• For the Church of England to appoint a National Lead for LGBTI+ matters based at Church House – LGBTI+ themselves, who works to the Sexuality and Relationships Working Group and liaises with boards, councils, divisions and dioceses, holds to the need for the kind of change that we propose, but also understands and accepts the need to support all sides
  • For the publication and recommendation of an official liturgy for the blessing of same-sex couples after a Civil Partnership or Civil Marriage — this does not need to be complicated. The Service of Prayer and Thanksgiving after a civil marriage could be adjusted very simply
  • To effect paragraph 13 (a) of Annex 1: Sexuality Issues: what is and is not possible under the relevant legal positions, so that being married to a person of the same sex is not of itself a breach of Canon C26.2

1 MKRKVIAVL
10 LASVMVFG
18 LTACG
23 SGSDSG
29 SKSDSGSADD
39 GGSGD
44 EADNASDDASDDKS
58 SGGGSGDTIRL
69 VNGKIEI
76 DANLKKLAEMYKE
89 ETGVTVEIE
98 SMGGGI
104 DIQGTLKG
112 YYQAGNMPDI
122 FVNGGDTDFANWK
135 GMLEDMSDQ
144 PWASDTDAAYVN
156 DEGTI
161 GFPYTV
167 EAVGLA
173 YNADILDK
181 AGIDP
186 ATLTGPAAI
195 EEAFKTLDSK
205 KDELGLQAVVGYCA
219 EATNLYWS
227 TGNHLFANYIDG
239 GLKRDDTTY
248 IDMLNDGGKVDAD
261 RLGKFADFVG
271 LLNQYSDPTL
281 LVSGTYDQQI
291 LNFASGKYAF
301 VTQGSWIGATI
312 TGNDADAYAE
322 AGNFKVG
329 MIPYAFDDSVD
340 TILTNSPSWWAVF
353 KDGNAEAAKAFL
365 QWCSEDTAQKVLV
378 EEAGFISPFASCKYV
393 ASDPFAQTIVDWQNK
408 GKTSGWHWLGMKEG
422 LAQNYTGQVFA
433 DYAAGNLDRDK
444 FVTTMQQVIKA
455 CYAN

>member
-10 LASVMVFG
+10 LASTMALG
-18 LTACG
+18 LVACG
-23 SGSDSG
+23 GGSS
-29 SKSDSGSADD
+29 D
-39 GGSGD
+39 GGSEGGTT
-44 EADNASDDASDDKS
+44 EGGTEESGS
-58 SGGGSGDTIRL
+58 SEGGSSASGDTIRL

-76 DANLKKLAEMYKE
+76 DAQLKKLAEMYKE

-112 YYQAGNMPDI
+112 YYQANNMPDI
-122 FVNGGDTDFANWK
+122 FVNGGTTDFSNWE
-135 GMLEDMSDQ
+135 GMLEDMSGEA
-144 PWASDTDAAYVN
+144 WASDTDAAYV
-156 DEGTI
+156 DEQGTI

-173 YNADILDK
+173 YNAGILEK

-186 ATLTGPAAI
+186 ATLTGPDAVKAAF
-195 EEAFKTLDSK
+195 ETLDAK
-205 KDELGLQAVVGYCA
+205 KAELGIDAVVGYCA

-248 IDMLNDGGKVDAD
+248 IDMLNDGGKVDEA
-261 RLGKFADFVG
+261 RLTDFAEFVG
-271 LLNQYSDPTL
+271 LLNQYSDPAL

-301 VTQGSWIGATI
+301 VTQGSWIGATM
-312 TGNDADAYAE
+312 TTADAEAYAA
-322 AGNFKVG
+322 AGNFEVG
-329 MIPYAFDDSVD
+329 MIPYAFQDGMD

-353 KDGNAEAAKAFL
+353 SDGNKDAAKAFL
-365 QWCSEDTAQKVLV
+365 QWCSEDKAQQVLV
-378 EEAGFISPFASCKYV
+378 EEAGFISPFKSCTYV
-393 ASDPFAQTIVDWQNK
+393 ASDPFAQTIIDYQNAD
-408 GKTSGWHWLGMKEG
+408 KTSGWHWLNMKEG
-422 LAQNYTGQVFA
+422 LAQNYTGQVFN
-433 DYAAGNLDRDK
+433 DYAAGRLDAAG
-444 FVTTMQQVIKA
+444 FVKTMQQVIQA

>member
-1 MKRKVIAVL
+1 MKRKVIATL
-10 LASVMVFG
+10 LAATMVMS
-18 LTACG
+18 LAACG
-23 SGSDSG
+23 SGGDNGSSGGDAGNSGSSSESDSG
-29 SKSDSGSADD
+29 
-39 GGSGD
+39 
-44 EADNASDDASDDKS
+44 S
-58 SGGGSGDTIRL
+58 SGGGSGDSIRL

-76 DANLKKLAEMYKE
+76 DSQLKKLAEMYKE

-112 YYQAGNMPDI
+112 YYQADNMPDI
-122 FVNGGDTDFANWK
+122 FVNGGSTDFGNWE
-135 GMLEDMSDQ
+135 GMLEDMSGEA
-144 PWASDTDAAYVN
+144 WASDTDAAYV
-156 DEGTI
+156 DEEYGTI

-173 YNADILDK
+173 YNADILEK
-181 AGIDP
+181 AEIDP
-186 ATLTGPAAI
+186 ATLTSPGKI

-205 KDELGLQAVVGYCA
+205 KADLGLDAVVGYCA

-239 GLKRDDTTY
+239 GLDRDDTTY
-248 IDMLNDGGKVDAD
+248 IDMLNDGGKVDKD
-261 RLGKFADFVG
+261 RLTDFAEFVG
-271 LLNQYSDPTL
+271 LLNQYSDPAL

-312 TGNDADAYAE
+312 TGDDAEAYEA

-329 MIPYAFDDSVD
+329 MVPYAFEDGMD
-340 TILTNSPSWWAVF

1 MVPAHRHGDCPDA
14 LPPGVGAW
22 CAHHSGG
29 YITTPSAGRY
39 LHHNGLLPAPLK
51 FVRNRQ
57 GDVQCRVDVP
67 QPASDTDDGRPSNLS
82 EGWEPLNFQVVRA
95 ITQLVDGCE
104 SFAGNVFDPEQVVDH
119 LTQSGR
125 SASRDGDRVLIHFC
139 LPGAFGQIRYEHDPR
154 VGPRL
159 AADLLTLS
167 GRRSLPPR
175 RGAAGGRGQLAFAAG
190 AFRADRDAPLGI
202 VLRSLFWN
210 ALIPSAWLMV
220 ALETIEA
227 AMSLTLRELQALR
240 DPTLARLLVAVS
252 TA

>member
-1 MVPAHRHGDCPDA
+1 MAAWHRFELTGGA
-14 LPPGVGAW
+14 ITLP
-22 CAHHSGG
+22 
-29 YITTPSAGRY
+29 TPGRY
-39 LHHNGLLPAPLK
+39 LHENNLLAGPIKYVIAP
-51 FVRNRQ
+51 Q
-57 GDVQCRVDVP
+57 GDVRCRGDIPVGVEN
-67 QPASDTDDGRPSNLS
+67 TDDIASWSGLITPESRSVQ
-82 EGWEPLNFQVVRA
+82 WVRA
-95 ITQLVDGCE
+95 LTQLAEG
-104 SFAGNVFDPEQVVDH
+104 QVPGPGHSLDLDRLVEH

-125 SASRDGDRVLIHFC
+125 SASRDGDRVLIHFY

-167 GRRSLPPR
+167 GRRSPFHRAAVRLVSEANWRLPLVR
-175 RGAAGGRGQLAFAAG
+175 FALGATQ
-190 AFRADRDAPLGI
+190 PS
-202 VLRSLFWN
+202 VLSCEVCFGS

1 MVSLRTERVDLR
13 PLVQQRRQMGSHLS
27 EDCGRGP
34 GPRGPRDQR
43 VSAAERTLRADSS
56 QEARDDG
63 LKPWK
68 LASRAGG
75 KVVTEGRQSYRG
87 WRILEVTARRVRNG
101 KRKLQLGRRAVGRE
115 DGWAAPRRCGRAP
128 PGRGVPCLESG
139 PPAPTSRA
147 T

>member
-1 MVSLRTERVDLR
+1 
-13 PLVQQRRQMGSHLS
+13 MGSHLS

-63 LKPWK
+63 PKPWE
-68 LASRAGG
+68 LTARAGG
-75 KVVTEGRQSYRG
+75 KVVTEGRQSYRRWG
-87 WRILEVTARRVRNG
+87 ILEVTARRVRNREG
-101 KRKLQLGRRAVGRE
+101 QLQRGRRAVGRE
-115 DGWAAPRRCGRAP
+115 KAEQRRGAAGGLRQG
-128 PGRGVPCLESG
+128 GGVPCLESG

Some will ask, What about the Communion? I know that for some people this programme is not what they want to see. But even the Bishops’ Report, muddled and cautious and compromising as it is, leaves the conservative voices in the Communion dissatisfied and suspicious. To put it bluntly, there is no pleasing Archbishop Okoh. We would have to return to a punitive, closeted, change therapy-seeking church to satisfy that source of opinion. There is no point in trying to appease those who take that position. Discovering what Good Disagreement looks like should probably be the task of the Anglican Communion. It is not the right thing to sacrifice the lives and relationships of the LGBTI+ faithful of the Church of England on the altar of a pretended unity within the Communion. Do the right thing and then work out how to embody that unity in diversity which is the reality of every church in every time. Anglicanism, almost above any other global expression of Christianity, has acknowledged for a very long time the importance of local inculturation of the faith. And the right thing to do in England is the right thing for the Church of which the bishops are its leaders and the Synod is its parliament. (“A time to build,” emphasis added)